After over a year of slow and methodical removal, preparation, and planning, it is finally time. We held our noses and closed our eyes and clicked the button to place an order with MilSpecWiring. Dozens of connectors, hundreds of feet of wire, heat shrink tubing, buttons, pins, tools, and other supplies were finally on their way. And on the day they arrived, the panic truly set in. We actually had to finally build everything.
So far in the epic rewiring saga of Project SC300 we’ve managed to write thousands and thousands of words, and we don’t even have any wires pulled or harnesses assembled. It just goes to show how much work and planning goes into doing wiring right. While there is still a lot of fabrication to be done, and little odds and ends to take care of, it’s time to talk about planning a wiring job. Get your reading glasses ready- this article is going to get wordy.
When we last left Project Lexus SC300, we had been fabricating panels to secure all of the electronics. Even for something as simple as installing a few electronic components, it takes quite a bit of planning and execution in order to do it correctly. That planning and execution continues in this installment of the rewiring series, where we secure the Autosport Labs Racecapture/Pro2 data logger and construct other block-off panels.
The interesting thing about a massive (re)wiring project is that a really, really large portion of the project does not even involve touching wires. Think about it for a moment. Once the car is completely gutted, and you’ve made your electronic components selection, and you’ve plunked down your hard-earned pennies to get the electronics into your hands, you now have to figure out where to place everything. And, if you want to do it right, that means fabrication. Double stick tape only goes so far.
Mr. Cooper was the teacher for my 8th grade math class, and he always used to say “there’s the right way, the wrong way, and the Army way.” When it comes to wiring, there are even fewer choices: right, and wrong. Here we begin an epic rewiring series on the MotoIQ Project SC300 Road Racer.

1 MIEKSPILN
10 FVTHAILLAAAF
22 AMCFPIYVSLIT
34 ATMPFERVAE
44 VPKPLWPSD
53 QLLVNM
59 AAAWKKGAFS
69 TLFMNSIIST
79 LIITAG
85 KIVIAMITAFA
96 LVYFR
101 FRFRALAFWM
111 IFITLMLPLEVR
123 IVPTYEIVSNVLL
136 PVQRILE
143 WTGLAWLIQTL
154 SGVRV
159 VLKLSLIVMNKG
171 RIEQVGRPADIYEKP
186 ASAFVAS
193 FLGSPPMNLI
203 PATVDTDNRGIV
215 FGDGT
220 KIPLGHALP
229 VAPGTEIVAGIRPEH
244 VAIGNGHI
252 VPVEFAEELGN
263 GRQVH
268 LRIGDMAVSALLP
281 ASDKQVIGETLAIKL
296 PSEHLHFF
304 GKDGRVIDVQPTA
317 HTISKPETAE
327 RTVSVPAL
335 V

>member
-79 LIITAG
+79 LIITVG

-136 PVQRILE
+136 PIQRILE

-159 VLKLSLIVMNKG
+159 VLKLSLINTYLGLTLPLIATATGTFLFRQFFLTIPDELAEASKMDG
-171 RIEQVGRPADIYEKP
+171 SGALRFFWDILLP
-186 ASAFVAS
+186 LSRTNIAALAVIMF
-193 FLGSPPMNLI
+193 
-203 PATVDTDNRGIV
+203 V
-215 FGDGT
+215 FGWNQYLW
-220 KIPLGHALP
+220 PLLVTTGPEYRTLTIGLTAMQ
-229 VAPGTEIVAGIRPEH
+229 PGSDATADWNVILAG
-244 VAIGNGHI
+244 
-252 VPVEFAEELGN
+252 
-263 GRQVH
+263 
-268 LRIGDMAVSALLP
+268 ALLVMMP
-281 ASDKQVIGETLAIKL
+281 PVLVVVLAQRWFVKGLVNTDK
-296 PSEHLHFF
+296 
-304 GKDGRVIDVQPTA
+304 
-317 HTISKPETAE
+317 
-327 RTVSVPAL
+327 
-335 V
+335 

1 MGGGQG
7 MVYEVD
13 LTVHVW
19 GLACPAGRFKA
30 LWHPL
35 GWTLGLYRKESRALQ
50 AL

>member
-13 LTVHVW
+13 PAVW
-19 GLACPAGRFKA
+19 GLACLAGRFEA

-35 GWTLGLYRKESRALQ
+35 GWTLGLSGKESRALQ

In this installment of Project SC300 we wrap up our fuel cell installation. But that's not all, the sway bar needed relocation brackets made, hoses had to be made, and, finally, the fuel filler assembly was fabricated and mounted. We also discovered more disasters along the way. Damnit!
When we last left our Project SC300, aka “Damnit”, we had just sat the new Fuel Safe/Radium Engineering fuel cell into the trunk area in order to mark out where we would cut. We had also removed the rest of the factory stock hard fuel lines to make way for our fancy new braided stainless lines that we will assemble ourselves. Now follow along as we mount the cell in place.
This is Damnit. All of my cars have nicknames, but this one earned its name long before I ever picked it up. I could write a book about everything that’s either been wrong or has gone wrong during the previous phases of this build. That being said, this is my first “real” race car. I intend to use Damnit targeting NASA Pro Racing’s ST2 class. Super Touring is a power-to-weight class with fairly open rules. Pretty much as long as you don’t move suspension pick-up points you can do a lot of things. ST2 is limited to 8.0:1 (lbs per horsepower) which, with a ~3200lb SC300 limits me to ~400WHP. Power, engine and other info will come in subsequent articles. Today, we're prepping to install a fuel cell.